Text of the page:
We used a DIY Windows desktop machine with an AMD Ryzen 1600AF CPU and a Zotac 1650 Super graphics card as our Google Meet host machine. We hacked Nvidia Voice to work on this GPU for noise reduction (there was a noisy aircon vent right above us). The machine was also used for basic edits on a Dell 27-inch monitor. We also connected a Prism+ C240 monitor (which Alan stole from his daughter) so we could see the faces and chats on Google Meet.

Rishad had his massive Apple 27-inch iMac, while Shirley hooked up her rose gold Dell XPS 13 laptop to a Prism+ W270 monitor.


Daily checklist:

  • Send “what’s coming up” email with video from yesterday’s session (Rishad)

  • Send weekly “What happened at Beta this week” email with all video from last week’s sessions (Rishad)

  • Edit website header for “Coming up” (Rishad)

  • Add videos and summary write ups to website (Alan)

  • Are all the Google calendar invite links correct? (Rishad)

  • Are all the times correct? (Rishad)

  • Send next-day speaker email (Alan)

  • Send next-day writer email (Alan)

  • Update next-day deck (Shirley)

  • Edit next-day social posts (Alan & Rishad)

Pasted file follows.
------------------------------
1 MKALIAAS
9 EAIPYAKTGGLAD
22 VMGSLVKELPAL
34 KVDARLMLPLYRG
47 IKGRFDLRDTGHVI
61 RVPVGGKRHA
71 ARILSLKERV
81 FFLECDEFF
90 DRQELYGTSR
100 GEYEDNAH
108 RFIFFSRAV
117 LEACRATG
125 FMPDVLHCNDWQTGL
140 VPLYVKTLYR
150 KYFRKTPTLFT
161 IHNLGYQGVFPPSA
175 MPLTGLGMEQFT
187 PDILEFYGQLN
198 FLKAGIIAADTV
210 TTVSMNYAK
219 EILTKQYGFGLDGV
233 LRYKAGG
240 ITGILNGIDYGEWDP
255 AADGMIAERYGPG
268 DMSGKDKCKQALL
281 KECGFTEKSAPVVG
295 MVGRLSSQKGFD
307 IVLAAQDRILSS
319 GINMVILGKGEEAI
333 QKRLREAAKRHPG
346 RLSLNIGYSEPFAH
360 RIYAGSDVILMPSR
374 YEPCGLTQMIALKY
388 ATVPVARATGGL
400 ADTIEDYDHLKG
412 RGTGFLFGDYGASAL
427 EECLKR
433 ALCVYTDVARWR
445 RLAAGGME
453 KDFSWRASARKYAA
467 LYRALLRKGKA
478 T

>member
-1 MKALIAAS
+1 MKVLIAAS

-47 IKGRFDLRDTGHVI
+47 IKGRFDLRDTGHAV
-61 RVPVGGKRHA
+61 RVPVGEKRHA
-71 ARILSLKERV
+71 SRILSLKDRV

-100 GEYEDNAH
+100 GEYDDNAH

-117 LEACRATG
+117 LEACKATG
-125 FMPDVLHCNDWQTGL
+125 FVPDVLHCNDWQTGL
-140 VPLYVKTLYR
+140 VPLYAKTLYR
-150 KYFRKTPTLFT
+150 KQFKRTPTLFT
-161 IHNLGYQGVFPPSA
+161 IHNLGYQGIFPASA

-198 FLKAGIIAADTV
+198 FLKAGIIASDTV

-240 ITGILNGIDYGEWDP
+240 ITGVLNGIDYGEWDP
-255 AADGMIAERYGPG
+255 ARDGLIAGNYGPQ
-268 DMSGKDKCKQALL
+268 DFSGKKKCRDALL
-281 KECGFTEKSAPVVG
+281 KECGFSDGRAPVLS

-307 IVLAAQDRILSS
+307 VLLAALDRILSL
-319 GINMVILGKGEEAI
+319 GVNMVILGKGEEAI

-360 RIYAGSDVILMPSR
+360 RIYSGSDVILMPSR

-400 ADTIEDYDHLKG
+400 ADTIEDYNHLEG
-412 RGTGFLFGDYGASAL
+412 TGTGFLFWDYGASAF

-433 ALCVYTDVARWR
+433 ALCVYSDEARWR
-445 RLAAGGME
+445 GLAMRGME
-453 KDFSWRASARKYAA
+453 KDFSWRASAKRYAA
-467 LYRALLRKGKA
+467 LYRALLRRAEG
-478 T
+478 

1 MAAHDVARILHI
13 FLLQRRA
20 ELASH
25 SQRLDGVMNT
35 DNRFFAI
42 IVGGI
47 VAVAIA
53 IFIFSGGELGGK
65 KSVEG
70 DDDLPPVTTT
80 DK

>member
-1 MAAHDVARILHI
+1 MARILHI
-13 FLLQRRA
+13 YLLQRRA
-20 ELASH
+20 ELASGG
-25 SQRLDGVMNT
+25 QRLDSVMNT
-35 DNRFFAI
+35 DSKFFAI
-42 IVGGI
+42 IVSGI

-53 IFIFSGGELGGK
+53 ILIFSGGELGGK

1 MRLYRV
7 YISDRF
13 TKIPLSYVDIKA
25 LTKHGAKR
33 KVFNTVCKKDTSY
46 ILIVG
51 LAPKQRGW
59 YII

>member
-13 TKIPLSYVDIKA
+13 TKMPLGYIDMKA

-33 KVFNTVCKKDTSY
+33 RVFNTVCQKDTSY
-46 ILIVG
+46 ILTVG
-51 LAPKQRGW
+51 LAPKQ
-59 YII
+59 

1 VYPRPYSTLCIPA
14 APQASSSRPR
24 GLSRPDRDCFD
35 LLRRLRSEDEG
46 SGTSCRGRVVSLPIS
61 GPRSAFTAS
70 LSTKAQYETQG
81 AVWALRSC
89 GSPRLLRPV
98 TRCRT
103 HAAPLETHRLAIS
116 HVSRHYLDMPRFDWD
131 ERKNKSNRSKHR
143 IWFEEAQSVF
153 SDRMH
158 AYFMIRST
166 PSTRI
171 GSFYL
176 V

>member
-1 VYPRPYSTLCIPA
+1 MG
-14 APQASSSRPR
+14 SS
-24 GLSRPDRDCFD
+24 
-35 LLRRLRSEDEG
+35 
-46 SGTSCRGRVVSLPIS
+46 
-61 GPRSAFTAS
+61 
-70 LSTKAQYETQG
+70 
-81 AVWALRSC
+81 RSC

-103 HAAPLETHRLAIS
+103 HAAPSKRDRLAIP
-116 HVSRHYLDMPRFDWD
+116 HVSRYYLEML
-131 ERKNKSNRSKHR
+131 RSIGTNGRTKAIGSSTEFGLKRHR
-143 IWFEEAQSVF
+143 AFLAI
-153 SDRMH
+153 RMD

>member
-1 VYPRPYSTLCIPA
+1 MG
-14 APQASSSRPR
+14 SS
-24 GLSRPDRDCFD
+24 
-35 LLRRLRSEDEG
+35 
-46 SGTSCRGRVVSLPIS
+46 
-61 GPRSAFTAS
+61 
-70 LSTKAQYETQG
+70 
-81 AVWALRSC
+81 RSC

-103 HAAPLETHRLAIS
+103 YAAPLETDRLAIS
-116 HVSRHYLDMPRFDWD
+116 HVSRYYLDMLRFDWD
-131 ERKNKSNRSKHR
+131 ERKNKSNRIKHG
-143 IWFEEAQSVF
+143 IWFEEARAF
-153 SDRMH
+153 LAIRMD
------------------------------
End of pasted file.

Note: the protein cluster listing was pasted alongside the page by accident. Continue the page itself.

• Post “Look who’s coming up” social posts (Genesia)

  • Update website with “Coming up” and switch to “Live now” (Rishad)

  • Check introduction deck (Shirley)

  • Set up sound, camera, lights (Alan)

During a session:

  • Hit record (Alan)

  • Post links into the chat box and welcome guests (Shirley)


  • Switch website to “Coming up next” (Rishad)

  • Send video in-out edits to Click2View (Alan)

  • Cut audiogram from the session (Alan)

  • Send recording to relevant writer for summary article (Alan)

  • Post audiogram, full YouTube recording to social (Alan and Genesia)

Put Us to Work for You

If you got this far and you’re thinking this is bloody hard work, well, we agree. We can organize and produce something like Splice Beta for you. Drop us an email and get us working for you.

Additional Reading:

Splice celebrates media startups in Asia by reporting on, teaching, advising, transforming, and funding media startups. Splice Beta is a media festival and a celebration of the amazing work that media startups are doing.